Social Media Weblogging

Quiet times

Recovered from the Wayback Machine.

My nephew’s graduation was today but I decided not to drive over to it. This last week was a long week, capped off with my roommate receiving some very difficult news last night. It will be a quiet weekend this weekend, which suits me. Perhaps I’ll get out for some photography tomorrow.

I received a surprised chuckle when reading AKMA’s coverage of the Digital Genres conference, and saw the following:

Trevor characterizes blogs as stories, whether in pictures (he cites Burningbird and Rageboy, an unnerving combination) or words.

Now, contrary to popular myth, I am not Rageboy in drag — his eyes are blue, mine are green, and he’s really much prettier than I am.

The Corante Social Software weblog folks — Clay Shirky. Liz Lawley, Ross Mayfield, Sébastien Paquet, Jessica Hammer, and Hylton Jolliffe — have kindly asked me to guest weblog this next week. I was both touched and honored by this request, and have planned a series of posts about the social aspect of social software — what happens when you throw cruddy old human behavior at shiny new social technology. Hopefully the social software folks won’t regret their invitation.

Out and about, I saw that Andrew Orlowski from The Register does seem to dislike webloggers from his recent article. He writes:


Well, primarily because blogging is a solitary activity that requires the blogger to spend less time reading a book, taking the dog for the walk, meeting friends in the pub, seeing a movie, or reading to the kids. The reason that 99.93 per cent of the world doesn’t blog, and never will, is because people make simple information choices in what they choose to ingest and produce, and most of this will be either personal and private, or truly social. Blog-evangelists can fulminate at the injustice of this all they like, but people are pretty smart and make fairly rational choices on the information they process.

Interesting people run interesting blogs, but it’s remarkable how few of them there are.


I’m not sure how big weblogging will be. I had recent exposure to the fact that most people really don’t have an interest in maintaining a journal, online or off. Most people really don’t care for writing that much, or even have that much respect for it. I am finding that even something like writing a technical book can lose technical brownie points rather than increase them.

Having said this, though, I do find that there are people who want to connect and communicate, and who like the idea of a weblog or a wiki, and usually have something to share — whether it’s an interest in books, poetry, movies, music, photography, travel, technology, and yes, even everyday life. And I have grown from this exposure, though sometimes the growth isn’t without growing pains.

I have to laugh at Mr. Orlowski’s statement about weblogger’s spending less time reading books, because my exposure to poetry and literature, cultures and new technologies, and interesting people has doubled since I started this weblog.

I still get a kick out of being called a ‘poetry’ weblog, when my interest in poetry arose from works such as Loren’s recent writing about William Carlos Williams. I found through Loren’s discussion with Language Hat that I also favor the ‘romantics’ among the poets — and now I actually understand what this means, rather than being a memorized term I can pull out to impress people. Too bad Mr. Orlowski spends so much time with the weblogging A-List folks such as Dave Winer and Polish teenage girls, rather than the people I read daily — he might be pleasantly surprised.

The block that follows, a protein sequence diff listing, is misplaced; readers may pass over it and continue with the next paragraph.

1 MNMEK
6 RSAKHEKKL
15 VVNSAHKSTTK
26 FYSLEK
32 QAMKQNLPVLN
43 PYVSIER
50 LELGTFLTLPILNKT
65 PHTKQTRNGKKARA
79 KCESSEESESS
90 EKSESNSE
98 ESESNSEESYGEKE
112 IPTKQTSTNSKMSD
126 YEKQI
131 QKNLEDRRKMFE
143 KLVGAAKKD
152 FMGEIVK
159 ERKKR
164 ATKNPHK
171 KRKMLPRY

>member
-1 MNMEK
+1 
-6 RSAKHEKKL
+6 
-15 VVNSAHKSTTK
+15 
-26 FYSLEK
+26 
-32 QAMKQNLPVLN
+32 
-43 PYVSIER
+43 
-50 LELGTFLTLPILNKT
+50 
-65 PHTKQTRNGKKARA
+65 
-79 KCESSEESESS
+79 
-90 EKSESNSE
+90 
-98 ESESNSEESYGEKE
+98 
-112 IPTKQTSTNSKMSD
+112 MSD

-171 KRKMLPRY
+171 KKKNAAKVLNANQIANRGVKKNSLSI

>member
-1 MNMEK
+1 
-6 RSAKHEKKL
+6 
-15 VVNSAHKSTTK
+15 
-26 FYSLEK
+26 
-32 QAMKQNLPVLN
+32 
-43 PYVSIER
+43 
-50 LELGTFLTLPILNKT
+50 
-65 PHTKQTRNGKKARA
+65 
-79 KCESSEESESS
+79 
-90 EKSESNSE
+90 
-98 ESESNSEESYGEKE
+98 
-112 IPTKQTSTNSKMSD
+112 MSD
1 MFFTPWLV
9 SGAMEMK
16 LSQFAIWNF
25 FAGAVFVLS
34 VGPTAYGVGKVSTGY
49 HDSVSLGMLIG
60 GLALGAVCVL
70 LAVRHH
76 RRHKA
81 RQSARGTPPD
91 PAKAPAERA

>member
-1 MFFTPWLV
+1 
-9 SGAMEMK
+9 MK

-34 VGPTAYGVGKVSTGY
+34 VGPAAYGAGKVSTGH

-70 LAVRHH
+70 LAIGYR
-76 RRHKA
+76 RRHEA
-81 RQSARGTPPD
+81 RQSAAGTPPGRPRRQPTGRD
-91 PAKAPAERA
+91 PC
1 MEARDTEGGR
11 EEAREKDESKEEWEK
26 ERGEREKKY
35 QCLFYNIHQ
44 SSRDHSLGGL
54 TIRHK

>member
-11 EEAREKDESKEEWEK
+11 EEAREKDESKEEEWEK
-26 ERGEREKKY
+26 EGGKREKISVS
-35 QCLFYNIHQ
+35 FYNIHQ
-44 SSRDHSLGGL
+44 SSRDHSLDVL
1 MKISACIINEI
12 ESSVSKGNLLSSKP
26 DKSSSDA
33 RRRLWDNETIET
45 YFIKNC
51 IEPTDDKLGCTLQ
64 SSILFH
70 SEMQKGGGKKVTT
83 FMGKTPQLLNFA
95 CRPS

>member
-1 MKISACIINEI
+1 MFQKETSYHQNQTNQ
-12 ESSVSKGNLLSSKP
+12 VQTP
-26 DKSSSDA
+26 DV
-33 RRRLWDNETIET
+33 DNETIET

As for the socialization — that’s also a chuckle as I read in weblog post after weblog post of people attending this conference or that get together. I think I’m the only person who hasn’t met other webloggers in person and that’s primarily by choice, being the reticent, quiet, and shy person that I am.




Social Media Web

Guest Blog #1

Originally posted at Many-to-Many, now archived at Wayback Machine

Software developers have traditionally used one phrase when testing text output in a new programming environment — “Hello, World!” We need to devise a new form of “Hello World” when testing unfamiliar weblogging software because every weblog post we write is a form of “Hello World!” Our words are recorded and literally thrown out, bounced against the aether, hanging brightly on the page like lures to little fishies. Except the little fishies are people like me, and you. Come here fishy, fishy, fishy.

I wrote once, long ago, that sometimes you have to stop in the middle of writing a weblog post and realize exactly what you’re doing: You’re writing into this void, hoping that someone wanders by and is interested enough to stop and read what you’re saying. It’s equivalent to being in a big room full of walls, and you’re shouting at the walls and faintly you hear other people shout at their walls and every once in a while, someone hears you crying out “Hello? Hello?” and answers back. Contact!

“Hello? World? Is that you?” “Yes! Yes! I hear you! “By the way, your taste in poetry really sucks. Did you know?”

What a unique out of body experience. You can take the voice out of the body, but you can’t teach it manners.